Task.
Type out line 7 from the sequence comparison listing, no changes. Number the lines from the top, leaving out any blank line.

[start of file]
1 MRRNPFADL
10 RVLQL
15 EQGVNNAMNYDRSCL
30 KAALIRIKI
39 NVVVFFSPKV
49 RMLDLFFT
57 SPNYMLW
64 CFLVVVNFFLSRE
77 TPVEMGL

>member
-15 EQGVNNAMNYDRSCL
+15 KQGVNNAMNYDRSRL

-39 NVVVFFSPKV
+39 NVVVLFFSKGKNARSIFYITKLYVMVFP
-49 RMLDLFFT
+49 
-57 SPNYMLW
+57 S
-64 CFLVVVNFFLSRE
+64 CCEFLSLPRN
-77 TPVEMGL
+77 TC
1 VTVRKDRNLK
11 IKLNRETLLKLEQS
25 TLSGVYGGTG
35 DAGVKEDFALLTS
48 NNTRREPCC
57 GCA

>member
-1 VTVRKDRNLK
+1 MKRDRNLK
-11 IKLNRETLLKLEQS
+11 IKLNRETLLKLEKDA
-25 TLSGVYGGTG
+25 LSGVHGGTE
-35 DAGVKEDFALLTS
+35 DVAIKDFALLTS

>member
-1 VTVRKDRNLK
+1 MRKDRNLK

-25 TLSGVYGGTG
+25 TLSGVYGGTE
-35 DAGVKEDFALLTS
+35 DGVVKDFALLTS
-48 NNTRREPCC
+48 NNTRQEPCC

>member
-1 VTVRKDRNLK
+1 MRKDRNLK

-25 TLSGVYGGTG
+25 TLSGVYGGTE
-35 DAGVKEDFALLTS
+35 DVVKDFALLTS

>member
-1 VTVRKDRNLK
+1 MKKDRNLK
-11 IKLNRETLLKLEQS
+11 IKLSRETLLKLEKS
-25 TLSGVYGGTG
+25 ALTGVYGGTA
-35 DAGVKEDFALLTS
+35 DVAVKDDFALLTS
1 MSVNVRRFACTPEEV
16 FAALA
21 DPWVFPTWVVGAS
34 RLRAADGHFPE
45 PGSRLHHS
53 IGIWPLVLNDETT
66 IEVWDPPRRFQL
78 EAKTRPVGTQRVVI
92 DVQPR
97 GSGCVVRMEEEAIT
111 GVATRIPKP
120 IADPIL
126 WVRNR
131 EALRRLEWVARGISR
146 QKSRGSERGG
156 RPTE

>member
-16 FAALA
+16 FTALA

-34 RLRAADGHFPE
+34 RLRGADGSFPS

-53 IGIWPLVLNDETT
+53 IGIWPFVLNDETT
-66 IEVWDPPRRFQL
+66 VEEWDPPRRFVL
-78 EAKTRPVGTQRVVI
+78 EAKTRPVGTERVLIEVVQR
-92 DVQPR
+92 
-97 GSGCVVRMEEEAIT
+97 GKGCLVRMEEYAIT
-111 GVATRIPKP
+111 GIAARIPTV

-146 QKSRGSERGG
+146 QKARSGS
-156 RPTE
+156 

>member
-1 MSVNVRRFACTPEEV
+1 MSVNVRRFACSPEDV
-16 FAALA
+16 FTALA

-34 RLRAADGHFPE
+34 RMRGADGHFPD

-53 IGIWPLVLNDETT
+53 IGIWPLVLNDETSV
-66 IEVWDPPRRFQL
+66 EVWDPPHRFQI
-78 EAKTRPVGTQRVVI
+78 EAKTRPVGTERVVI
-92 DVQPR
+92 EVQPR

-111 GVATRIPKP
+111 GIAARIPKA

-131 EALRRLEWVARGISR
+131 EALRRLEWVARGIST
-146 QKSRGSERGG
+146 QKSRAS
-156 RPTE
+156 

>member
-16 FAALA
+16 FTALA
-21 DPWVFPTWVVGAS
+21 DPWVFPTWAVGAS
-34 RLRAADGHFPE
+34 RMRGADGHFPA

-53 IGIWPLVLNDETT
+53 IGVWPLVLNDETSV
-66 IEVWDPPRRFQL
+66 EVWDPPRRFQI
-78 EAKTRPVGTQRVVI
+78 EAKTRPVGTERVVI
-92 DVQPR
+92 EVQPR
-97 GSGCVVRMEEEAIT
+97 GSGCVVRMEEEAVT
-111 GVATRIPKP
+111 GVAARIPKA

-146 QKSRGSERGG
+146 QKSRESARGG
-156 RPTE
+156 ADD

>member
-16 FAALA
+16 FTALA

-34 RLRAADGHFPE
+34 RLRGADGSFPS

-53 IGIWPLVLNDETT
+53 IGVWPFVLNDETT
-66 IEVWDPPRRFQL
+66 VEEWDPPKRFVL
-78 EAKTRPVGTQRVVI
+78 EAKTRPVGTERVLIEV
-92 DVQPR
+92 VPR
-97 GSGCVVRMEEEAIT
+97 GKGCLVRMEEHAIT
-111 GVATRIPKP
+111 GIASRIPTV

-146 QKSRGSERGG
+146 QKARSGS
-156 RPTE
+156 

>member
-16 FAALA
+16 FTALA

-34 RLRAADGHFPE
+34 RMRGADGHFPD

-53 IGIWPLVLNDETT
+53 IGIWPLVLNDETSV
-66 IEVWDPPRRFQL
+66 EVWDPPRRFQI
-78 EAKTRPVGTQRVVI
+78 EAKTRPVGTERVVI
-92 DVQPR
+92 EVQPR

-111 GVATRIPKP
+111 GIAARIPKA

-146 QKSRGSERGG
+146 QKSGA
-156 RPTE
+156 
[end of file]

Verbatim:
57 SPNYMLW